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Uyghur exile praises Turkey's support for human rights

A leading figure in the exile Uyghur Chinese community has praised Turkey’s championing of human rights in the region and called for abuses to be given the same prominence as those committed in Tibet. Rebiya Khadeer, chairwoman of the World Uyghur Congress, praised Prime Minister Recep Tayyip Erdogan as the first to refer to abuses in Xinjiang, the western Chinese province where Uyghurs form the majority, as "genocide." Speaking at her office in Washington D.C. on Thursday, Khadeer told The Anadolu Agency: "We would tell the world that China has been committing genocide in the Uyghur region since the 1990s but no political figure gave voice to our cry except Prime Minister Erdogan.” She thanked Erdogan for his courage in speaking out against hundreds of deaths in July 2009 during riots in Urumqi. Official figures from the Chinese government claim 600 died but the congress puts the figure far higher and disputes the government claims that most of the casualties were Han Chinese. Highlighting the international attention paid to China’s human rights abuses in Tibet, Khadeer added:  "We call on the U.S. and other civilized world powers to take a similar position for the Uyghur people's sufferings as well."

Uyghurs are a Turkic-speaking Muslim minority who make up 60 percent of the population of Xinjiang Autonomous Region. They have long protested at clampdowns on religious freedoms and the influx of ethnic Han migrants to the region.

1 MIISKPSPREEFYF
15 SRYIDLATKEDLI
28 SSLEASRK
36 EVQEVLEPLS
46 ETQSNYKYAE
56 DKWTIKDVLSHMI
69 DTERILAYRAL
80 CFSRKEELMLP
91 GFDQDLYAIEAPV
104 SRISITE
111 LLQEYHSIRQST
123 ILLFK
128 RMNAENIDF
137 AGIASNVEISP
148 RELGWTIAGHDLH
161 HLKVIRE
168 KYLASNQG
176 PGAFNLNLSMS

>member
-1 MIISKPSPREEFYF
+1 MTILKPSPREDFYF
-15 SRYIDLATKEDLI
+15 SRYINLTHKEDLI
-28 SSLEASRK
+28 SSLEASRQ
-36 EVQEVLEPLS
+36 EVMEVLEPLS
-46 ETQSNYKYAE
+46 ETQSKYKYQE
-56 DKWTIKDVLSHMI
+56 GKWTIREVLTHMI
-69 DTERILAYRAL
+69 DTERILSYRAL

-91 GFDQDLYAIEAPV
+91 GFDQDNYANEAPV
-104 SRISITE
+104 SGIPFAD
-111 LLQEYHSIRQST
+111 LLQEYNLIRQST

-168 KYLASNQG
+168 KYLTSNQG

Khadeer also praised the efforts of Ekmeleddin Ihsanoglu, Erdogan’s main rival in Sunday’s presidential elections in Turkey, for the work he did to help Uighurs when he was Secretary General of the Organization for Islamic Cooperation.

But she reserved most of her praise for the current government. "Before Erdogan took the office, Uyghur Turkish flags were banned in Turkey,” she said. “The former administrations would not even touch upon the Uyghur problem. Erdogan lifted all bans on Uyghur symbols and flags and opened Turkey's gates to Uyghur refugees."

Khadeer – who held political office in China before her arrest in 1999 for sending documents to her husband in the U.S. – called for an international inquiry into the events of July 27, when, she claimed, Chinese security forces killed civilians.

She said: "Chinese forces attacked a place where Uyghur women were worshipping in Kashgar. People protested against this atrocity. Not a single media group could get to the region until China declared that 96 people have been killed, but the death toll was more than that." 

Since her release from prison and move to America in 2005, Khadeer has been working to defend the rights of Uyghurs.

When President Xi Jinping came to power in 2012, she wrote a Washington Post article calling for a peaceful solution to the Uyghur issue. "Three days later, on the World Human Rights Day, the Chinese government executed three Uyghur youths without any judicial trial – a brutal answer to my call for peace," she said.

She added that last year, Uyghurs were regularly accused of terrorism offences for having knives or axes in their houses. Many attacks labelled terrorist attacks by the Chinese authorities in Xinjiang are carried out using bladed weapons.

Addressing the government’s claim that it is fighting Uyghur terrorism, Khadeer said: "It is as in all countries across the world like Syria and Palestine, a fight for freedom."

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